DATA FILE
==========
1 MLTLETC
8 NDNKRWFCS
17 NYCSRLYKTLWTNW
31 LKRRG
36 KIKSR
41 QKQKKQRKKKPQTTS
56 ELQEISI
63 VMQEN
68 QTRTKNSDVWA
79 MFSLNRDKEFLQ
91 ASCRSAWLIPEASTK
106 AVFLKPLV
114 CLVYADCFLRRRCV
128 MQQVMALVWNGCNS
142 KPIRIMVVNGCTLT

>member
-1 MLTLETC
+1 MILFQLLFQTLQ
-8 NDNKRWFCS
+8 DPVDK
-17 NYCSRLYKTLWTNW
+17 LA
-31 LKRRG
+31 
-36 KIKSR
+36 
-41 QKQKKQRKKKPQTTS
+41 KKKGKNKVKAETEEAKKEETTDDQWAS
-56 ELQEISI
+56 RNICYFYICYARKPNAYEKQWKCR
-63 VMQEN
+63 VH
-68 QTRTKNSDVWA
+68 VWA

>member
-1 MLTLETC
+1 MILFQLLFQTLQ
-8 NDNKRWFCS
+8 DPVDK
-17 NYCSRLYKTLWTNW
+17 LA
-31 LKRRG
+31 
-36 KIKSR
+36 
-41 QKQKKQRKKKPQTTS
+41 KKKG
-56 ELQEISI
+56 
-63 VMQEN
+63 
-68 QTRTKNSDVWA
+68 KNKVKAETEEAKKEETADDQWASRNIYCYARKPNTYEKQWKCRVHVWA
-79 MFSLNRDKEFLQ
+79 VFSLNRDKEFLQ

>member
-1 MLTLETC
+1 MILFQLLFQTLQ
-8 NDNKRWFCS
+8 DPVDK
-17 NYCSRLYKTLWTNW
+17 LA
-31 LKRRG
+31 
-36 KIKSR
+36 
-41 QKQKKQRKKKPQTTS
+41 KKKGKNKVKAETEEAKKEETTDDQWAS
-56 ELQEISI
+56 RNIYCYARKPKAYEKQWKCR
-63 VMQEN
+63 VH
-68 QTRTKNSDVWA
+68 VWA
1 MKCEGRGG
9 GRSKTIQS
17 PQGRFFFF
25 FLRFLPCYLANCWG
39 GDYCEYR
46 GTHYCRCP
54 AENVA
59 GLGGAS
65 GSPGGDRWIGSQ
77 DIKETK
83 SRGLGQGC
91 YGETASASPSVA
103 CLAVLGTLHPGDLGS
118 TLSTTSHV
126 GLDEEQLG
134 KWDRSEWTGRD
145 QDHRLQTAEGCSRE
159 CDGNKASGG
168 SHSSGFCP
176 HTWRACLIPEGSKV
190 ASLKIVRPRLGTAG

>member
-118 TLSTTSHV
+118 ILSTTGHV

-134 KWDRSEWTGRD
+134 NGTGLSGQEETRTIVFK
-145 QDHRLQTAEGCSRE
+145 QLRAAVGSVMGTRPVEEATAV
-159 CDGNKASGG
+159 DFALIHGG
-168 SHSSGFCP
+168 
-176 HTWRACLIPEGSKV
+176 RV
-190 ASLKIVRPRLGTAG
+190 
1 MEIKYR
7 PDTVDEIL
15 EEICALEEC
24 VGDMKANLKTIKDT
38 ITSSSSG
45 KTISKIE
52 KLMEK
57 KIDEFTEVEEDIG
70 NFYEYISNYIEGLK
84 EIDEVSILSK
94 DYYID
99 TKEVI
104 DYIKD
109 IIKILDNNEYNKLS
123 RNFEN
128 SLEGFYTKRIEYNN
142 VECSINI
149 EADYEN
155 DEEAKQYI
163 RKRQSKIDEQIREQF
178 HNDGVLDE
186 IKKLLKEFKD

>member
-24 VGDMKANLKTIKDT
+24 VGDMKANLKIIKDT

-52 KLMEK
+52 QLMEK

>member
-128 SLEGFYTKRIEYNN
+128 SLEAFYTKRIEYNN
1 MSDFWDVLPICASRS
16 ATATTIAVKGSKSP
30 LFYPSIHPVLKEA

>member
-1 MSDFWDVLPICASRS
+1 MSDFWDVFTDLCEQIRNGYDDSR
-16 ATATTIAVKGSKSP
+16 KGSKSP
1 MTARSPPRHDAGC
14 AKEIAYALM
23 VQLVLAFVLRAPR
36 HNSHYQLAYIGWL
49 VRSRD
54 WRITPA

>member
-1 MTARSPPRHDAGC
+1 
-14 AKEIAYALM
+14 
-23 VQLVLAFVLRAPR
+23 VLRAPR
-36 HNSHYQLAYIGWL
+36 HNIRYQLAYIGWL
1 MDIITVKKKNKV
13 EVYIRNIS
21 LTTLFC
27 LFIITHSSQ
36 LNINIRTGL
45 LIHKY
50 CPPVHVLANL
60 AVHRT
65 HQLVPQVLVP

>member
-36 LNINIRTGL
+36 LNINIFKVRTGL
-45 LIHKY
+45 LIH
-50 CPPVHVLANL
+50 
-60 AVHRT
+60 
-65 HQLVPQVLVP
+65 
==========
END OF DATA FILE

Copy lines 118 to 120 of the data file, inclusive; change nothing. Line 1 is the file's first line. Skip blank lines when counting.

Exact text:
57 KIDEFTEVEEDIG
70 NFYEYISNYIEGLK
84 EIDEVSILSK